Last week we hosted nearly 30 mostly new attorneys for the Misdemeanor Defender program. The training takes place here every fall, and focuses on preparing attorneys for handling cases at the district court level. If you’d like to know more about our indigent defense education programs, jump to the end of this post to find out about available training materials and future trainings.
What we do at the Misdemeanor Defender Program. SOG faculty did a lot of heavy lifting at this course. Thanks to Shea Denning, the participants were treated to a thorough overview of driving while impaired, from the elements of the crime, to the Chapter 20 motions procedure, to sentencing in DWI cases. Jamie Markham brought the probation and sentencing knowledge as usual, and John Rubin covered suppression and pleadings. A big thank you to all of the SOG faculty involved last week. Other course topics included driving records, pretrial release advocacy, client interviewing, negotiation, various presentations on evidence, and district court ethics. The last day was devoted to trial advocacy skills, particularly in bench trials, where attendees are challenged to brainstorm a theory of the case and create and practice cross and direct examination questions. Between the presentations on substantive law and the skills workshops, it’s a great introduction to criminal law and trial practice in North Carolina’s district courts.
In addition to the SOG faculty, we rely on volunteer attorneys from the Office of Indigent Defense Services, public defender offices, and members of the private bar from around the state to provide the best educational experience that we can. Thanks to the following individuals, whose work on their presentations helped make the program a success: Susan Brooks, Jonathan Broun, Tucker Charns, Mani Dexter, Jon Donovan, Tom Maher, Michael Paduchowski, Toussaint Romain, and Elizabeth Hopkins Thomas. A number of other public defenders and private attorneys volunteer to assist with the small-group workshops, sharing their experience and skills. A special shout out to all the workshop leaders as well. All of the attorneys take time off of their busy schedules to assist with the training, and it is very much appreciated by us here at the SOG, as well as by the attendees. The training just wouldn’t be possible without all of the people that devote considerable amounts of their time and energy, and my sincere thanks to all of the speakers and volunteers.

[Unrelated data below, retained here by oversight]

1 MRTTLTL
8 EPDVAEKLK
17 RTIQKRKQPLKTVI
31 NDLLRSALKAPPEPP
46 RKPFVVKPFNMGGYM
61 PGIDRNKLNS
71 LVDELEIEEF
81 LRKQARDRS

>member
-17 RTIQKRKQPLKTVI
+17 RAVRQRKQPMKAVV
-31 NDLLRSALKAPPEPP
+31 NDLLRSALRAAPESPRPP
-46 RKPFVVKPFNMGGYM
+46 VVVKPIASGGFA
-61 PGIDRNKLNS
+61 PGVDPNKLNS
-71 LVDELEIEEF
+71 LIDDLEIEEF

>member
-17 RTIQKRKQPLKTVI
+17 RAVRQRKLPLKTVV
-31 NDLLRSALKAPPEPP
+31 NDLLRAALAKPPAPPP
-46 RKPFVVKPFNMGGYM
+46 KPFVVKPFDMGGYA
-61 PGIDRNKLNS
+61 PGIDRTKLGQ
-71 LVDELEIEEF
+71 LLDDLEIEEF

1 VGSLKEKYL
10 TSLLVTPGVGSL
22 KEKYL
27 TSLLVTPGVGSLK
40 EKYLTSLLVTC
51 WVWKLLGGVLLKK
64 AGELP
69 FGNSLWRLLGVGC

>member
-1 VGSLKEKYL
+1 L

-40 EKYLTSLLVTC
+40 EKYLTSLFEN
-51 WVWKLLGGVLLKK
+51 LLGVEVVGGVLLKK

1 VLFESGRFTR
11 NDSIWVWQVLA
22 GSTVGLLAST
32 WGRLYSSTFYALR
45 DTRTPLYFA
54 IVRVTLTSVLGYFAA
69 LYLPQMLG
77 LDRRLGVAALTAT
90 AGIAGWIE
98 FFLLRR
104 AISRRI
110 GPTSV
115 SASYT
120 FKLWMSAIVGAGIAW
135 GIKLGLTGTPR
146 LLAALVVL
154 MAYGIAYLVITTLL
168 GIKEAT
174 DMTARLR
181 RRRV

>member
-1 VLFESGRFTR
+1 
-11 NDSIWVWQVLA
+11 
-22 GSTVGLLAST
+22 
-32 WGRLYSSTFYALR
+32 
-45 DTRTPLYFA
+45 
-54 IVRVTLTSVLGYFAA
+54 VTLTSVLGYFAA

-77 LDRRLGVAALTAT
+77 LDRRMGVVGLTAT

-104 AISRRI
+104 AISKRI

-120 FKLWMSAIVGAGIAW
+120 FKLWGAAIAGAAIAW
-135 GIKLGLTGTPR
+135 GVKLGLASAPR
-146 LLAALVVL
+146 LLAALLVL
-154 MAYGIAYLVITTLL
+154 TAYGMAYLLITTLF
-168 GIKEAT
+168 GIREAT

There are a lot of people here at the SOG behind the scenes that make our trainings function smoothly that also deserve recognition. From the folks at Information Technology that deal with our audio and visual issues, to the people in Facilities that helped with building logistics (like raising and lowering the room temperature on demand), to the catering and cleaning staff: Your efforts helped make this training a success, and I appreciate all you do on a daily basis to assist the employees and visitors here on a daily basis. And of course, the program manager, Tanya Jisa, was instrumental in keeping everything organized and on track. Tanya is a wonderful program manager and I’m grateful to work with her. The whole Program Management division here does something similar for each and every training, so be sure to thank the program manager the next time you’re here for a course.
I’d be remiss if I didn’t also thank the attendees. Lawyers new to practicing criminal law in NC came to Chapel Hill for three nights for the training. Many had just received notification from the Board of Law Examiners that they had passed the bar, and several had just received job offers (at least one received an offer during the middle of the program). I don’t know if this year’s attendees just happened to be a great batch, but they were uniformly engaged throughout the training, asking good questions and sharing their experiences from their varied districts. They were good sports in role-playing witnesses and opposing counsel in the workshops, which helps make the group exercises more fun and useful. I appreciate the enthusiasm that this group of lawyers brought to the training. They all set a high bar for future groups, and I am grateful for their interest and hard work.